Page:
Chaos engineering for serverless in Azure - London Serverless September 2 2020

B2fefbb30aba7c25bbe0c8819791631a?s=47 Gunnar Grosch
September 02, 2020

Chaos engineering for serverless in Azure - London Serverless September 2 2020

Presented at London Serverless September 2nd, 2020. Recording available here:


Chaos engineering is the practice of hypothesis testing through planned experiments to gain a better understanding of a system’s behavior. The principles of chaos engineering have been around for years, and we have now reached the point where chaos engineering has gone from just being a buzzword and practice used by a few large organizations in very specific fields, to it being put in to use by companies of all sizes and industries. Planning and performing chaos experiments on traditional infrastructure with virtual machines and microservices using containers has been battle-tested by many large organizations, but serverless functions and managed services present different failure modes and level of abstraction.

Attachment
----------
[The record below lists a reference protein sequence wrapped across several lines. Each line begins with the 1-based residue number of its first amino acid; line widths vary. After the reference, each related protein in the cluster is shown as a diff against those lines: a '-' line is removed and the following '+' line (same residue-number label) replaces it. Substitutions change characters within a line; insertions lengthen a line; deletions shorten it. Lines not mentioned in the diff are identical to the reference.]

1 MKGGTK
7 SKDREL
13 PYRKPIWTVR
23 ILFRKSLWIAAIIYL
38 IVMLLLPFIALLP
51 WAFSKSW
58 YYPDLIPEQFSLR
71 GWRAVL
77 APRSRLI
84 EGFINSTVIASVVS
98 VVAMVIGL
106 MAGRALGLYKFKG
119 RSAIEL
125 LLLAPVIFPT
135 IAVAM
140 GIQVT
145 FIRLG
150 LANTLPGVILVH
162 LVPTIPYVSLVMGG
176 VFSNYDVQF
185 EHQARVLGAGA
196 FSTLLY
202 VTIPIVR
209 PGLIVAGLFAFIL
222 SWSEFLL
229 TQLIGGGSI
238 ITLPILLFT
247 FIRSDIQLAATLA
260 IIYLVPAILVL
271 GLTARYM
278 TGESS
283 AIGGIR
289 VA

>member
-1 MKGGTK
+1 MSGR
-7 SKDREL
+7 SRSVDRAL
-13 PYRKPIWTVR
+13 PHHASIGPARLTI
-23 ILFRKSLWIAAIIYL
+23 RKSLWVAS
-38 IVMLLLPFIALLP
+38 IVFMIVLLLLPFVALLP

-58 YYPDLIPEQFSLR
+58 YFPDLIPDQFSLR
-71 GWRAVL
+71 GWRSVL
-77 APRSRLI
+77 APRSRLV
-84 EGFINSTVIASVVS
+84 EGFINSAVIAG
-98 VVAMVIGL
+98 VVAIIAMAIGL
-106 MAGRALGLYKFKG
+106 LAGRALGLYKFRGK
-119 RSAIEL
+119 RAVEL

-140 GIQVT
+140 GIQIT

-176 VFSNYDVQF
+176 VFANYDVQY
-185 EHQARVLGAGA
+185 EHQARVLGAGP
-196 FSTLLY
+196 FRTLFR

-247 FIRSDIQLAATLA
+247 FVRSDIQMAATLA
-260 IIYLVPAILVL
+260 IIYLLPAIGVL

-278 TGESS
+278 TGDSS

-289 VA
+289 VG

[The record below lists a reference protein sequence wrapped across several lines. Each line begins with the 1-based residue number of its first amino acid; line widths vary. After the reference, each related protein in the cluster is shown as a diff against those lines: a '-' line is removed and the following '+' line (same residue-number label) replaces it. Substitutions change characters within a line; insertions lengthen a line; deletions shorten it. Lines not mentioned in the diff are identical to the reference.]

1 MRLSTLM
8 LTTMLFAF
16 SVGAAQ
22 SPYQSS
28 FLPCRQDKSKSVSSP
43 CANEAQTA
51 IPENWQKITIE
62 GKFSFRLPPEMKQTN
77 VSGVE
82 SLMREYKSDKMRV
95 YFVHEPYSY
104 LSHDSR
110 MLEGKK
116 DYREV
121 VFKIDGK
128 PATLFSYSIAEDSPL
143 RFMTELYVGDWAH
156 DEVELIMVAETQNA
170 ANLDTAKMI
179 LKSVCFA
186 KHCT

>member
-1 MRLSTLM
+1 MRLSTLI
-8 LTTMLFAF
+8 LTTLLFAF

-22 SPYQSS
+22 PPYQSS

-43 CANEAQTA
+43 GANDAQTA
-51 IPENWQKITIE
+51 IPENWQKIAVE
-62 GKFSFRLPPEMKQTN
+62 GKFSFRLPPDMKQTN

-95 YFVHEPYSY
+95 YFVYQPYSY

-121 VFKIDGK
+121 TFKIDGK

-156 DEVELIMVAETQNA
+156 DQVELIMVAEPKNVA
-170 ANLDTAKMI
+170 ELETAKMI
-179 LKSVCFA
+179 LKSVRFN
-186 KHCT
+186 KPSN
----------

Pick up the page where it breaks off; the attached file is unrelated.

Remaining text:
In this talk we focus on how to apply the principles of chaos engineering to serverless, both for serverless functions and managed services. This covers how hypothesis can be formed to fit serverless, what the experiments can achieve and how to practically perform them. With tools for chaos engineering, both commercial and open-source, getting more mature most of them still have focus primarily on virtual machines and containers. We’ll look at what tools are out there to help with chaos experiments for serverless and managed services, but also how you can build your own. Join as we move from talking about the principles to performing real chaos in a serverless world! In Azure!


Gunnar Grosch

September 02, 2020


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  34. • • • • • { "isEnabled": false, "failureMode": "latency",

    "rate": 1, "minLatency": 100, "maxLatency": 400, "exceptionMsg": "Exception message!", "statusCode": 404, "diskSpace": 100, “denylist": [ "*" ] } const failureAzureFuctions = require('failure-azurefunctions’) exports.handler = failureAzureFuctions(async (event, context) => { ... })
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